Why Everyone Should Invest in Employee Offboarding

Catered breakfast. Balloons Scavenger hunts. When it comes to welcoming new hires, we've heard about all sorts of novel and fun ways to celebrate their arrival. It's well documented that first impressions matter and the effort you make for your new hires can directly tie in with their satisfaction and longevity at your company.

But what happens on that fateful day when an employee hands in their notice? Or when you’re responsible for managing an involuntary departure like a layoff or a firing?

It turns out that offboarding is an oft-neglected part of the employee lifecycle. Research conducted by Bersin by Deloitte found that "retention and engagement" were the top concerns of many business leaders. And yet, according to Aberdeen Group, only 29% of organizations have a formal offboarding process in place.

This can cause sticky situations for a number of reasons—if your offboarding is inconsistent, you are at greater risk for failing to comply with various laws and regulations, you can potentially destroy feelings of goodwill among former employees, and you can easily overlook administrative issues like knowledge/responsibility transfer, asset collection, and properly closing out all accounts.

But creating an offboarding program is not just about avoiding negative consequences—there are actually a number of benefits to setting up a cohesive and comprehensive system for ushering employees out of your organization.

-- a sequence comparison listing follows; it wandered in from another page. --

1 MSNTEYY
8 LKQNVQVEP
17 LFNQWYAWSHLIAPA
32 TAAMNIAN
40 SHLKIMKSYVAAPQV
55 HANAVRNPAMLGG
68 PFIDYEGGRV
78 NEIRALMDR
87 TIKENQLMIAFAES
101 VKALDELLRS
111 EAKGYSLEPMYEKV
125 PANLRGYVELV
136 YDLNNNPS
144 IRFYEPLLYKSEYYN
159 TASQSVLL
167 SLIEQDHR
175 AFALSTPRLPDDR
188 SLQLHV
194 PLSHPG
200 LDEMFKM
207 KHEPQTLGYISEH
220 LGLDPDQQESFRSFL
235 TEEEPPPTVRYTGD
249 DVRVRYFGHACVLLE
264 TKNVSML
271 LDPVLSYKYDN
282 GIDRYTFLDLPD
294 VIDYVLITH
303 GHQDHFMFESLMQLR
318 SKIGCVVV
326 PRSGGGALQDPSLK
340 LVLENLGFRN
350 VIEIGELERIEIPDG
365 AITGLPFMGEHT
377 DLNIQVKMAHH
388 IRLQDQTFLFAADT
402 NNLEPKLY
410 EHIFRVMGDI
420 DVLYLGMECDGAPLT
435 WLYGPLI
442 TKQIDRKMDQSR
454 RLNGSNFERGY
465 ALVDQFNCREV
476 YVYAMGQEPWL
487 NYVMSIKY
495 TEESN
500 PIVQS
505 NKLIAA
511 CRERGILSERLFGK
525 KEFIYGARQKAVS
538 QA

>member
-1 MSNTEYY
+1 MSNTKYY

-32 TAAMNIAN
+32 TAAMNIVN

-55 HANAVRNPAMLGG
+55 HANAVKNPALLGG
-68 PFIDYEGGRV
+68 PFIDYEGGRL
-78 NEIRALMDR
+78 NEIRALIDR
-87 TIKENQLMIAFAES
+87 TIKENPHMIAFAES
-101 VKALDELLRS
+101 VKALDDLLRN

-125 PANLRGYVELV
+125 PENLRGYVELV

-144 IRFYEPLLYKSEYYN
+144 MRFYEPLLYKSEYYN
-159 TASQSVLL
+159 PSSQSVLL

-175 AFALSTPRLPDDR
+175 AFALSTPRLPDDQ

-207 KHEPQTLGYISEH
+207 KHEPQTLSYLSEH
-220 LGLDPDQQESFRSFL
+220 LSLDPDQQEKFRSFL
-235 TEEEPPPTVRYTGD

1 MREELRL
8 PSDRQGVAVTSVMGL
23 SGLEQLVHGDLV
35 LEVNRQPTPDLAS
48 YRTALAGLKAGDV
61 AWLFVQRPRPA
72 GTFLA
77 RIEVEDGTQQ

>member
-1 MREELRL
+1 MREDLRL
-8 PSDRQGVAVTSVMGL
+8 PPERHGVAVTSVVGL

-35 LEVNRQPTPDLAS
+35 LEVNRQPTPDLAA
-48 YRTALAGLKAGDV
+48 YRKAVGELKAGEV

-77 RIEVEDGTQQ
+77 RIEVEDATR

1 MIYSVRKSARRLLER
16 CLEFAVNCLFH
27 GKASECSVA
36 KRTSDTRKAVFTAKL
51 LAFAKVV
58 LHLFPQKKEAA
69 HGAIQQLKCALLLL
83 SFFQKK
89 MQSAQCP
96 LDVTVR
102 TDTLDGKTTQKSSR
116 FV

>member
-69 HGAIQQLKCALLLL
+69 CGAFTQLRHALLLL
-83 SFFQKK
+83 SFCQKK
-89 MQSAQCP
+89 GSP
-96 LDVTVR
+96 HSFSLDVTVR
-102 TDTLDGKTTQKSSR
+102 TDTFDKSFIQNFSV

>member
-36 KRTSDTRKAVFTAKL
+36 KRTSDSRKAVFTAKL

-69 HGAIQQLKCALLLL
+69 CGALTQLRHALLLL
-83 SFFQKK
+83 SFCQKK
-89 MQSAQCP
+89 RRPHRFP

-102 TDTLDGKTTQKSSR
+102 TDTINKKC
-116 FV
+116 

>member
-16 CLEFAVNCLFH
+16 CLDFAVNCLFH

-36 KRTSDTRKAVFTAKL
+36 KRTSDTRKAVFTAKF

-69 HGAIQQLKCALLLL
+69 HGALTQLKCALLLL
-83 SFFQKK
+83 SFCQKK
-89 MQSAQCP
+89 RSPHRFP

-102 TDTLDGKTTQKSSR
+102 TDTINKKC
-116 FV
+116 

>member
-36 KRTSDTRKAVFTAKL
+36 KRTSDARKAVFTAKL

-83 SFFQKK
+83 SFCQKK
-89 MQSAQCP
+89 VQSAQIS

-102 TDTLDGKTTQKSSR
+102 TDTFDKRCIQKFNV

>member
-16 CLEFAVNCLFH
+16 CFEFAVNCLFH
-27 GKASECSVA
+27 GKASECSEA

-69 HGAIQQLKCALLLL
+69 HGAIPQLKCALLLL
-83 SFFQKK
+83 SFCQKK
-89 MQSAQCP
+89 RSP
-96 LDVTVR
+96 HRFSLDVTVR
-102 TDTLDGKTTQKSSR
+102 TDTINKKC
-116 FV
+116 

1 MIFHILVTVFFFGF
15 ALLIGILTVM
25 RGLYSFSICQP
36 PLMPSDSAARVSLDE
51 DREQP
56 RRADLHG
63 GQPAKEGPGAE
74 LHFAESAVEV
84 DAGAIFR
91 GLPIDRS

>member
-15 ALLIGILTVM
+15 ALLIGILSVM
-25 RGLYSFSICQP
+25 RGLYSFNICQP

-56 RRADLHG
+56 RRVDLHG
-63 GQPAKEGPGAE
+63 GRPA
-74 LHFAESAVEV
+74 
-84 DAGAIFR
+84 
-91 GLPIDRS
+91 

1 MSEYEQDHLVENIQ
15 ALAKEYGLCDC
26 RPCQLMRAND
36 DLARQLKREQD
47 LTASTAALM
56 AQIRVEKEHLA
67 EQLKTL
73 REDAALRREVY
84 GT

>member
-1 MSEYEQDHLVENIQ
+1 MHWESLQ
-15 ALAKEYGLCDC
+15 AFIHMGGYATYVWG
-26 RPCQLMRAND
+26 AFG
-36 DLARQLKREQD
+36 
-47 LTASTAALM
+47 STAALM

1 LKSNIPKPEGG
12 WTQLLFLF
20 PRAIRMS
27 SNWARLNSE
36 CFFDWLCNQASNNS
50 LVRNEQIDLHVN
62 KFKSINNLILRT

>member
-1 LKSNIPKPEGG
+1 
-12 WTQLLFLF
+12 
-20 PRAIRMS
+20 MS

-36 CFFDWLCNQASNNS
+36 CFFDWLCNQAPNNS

Let’s take a look at four huge advantages you can gain from a standardized offboarding program. 

1. Former employees can be excellent brand ambassadors.

Think about it: No one knows your organization as well as the people who have worked within it. While they may not be contributing to your bottom line on a daily basis anymore, former employees have the power to continue to share your story with various stakeholders.

Here’s one simple way to frame your relationship with former employees: Treat them with the same respect and attention you devote to customers.

If you begin to think of exiting employees as customers, it will be a lot easier to provide a positive experience. Here’s a small assignment for you: Spend some time thinking about what else you can do to encourage former employees to take on the role of brand ambassadors.

2. Your alumni network can be a highly effective source of job referrals.

It’s no secret that applicants who come from job referral programs tend to be more successful than those who don’t have any prior connection to the company. In fact, Dr. John Sullivan reports that 88% of employers rated employee referrals above all other sources for generating quality new hires. It makes sense—existing employees understand the company culture and can clearly communicate this to their friends and contacts.

None of this changes when an employee leaves your company. They still have that valuable insider knowledge, and if their perception of the company is still largely positive, they’ll be much more inclined to encourage others to join you.

There have been a number of studies on the power of weak ties both for networking in general and specifically in the job search process. If you limit referrals only to existing employees, you may soon run out of options. Opening the process up to former employees can expand the network of candidates—and your chances of finding talent.

3. Boomerang employees can return with purpose and passion.